Medicaid expansion passes in Nebraska; lawmakers must decide how to pay for it

November 10, 2018 GMT

LINCOLN — With Nebraska now the 34th state to increase access to Medicaid, the question becomes how will the expansion of the federal-state health insurance program for low-income people be implemented.

Speaker of the Legislature Jim Scheer of Norfolk said he expects that the Legislature will fulfill its obligation to fund the expansion, now that it has gotten voter approval. Although he has been among the opponents of Medicaid expansion, he said he doesn’t anticipate an effort to block implementation.

“From my perspective, it was up to the voters of Nebraska to decide what they wanted to do,” he said.


With just over 53 percent of the votes cast, Initiative 427 passed. It amends state law with the goal of bringing Medicaid coverage to an estimated 90,000 Nebraskans — ages 19 to 64 and under the federal poverty line — and creating jobs in the health care industry.

It’s a win for the nonprofit Medicaid expansion organization Insure the Good Life, which pulled together more than 135,000 signatures this summer to put the initiative on the ballot. Insure the Good Life coupled with the nonprofit advocacy organization Nebraska Appleseed and others to campaign for affordable health care for Nebraskans who otherwise don’t have or can’t qualify for medical insurance.

“Nebraskans voted for a healthier future for our friends, neighbors and family members who have gone too long without the life-saving health care everyone needs,” said Rebecca Gould, Nebraska Appleseed executive director. “Lives will be saved and families have more hope without facing the terrible choice between physical suffering and financial collapse.”

Gov. Pete Ricketts, who handily won re-election Tuesday, opposed the Medicaid expansion. With voter approval of the expansion, Ricketts and state lawmakers now will now have to decide how the state pays for it. In late October, Ricketts said, “Medicaid expansion for able-bodied adults would make property tax relief nearly impossible and cut funding for education.”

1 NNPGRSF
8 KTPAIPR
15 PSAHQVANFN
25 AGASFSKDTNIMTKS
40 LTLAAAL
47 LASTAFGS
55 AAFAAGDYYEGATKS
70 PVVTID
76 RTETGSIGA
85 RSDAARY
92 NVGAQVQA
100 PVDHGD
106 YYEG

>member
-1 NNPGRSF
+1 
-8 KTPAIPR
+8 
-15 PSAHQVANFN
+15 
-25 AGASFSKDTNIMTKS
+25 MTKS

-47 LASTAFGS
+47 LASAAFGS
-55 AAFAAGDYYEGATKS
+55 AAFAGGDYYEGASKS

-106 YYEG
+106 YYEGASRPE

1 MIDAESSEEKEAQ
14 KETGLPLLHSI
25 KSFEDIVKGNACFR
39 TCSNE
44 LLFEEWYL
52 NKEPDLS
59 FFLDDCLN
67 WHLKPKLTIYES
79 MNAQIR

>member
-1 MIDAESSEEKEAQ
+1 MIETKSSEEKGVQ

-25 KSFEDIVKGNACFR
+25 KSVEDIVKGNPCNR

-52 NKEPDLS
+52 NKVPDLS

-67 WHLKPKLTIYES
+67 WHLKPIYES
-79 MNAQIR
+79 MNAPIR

Under the expansion, 90-percent of Medicaid cost will covered by the federal government and the state will have to make up the rest. Estimates show Nebraska’s contribution will be $18 million to $20 million in the state’s budget in the first year of Medicaid expansion in the state.

State Sen. Lydia Brasch of Bancroft, who will be leaving the Legislature due to term limits, said, “Nebraskans could be forced to choose between increasing taxes or cutting funds to existing programs, such as K-12 education, roads, or current Medicaid benefits.”


Her successor, Ben Hansen of Blair, who won the election in District 16, also opposes Medicaid expansion.

Gould said after Tuesday’s win for expanded Medicaid: “We encourage the Department of Health and Human Services to quickly develop a strategy to integrate these newly insured Nebraskans into our health care system, and the Legislature to implement the program without taking away resources from other essential responsibilities like education, child welfare or public services that help hard-working Nebraskans meet their other basic needs.”

Implementing the expansion assures more Nebraskans will be insured in health care. According to a study by the Urban Institute, the 12.4 percent of Nebraskans without health insurance will drop to 9.6 percent under new Medicaid laws.

Health care jobs are also expected to rise. Insure the Good Life estimates 11,000 new jobs in the health care industry will occur in the coming years.

Nebraska hospitals, which lost $175 million over the past two years from patients unable or unwilling to pay their bills, are also projected to recover over the next few years.

Now lawmakers will have to decide how the state will pay for its portion of expanded Medicaid.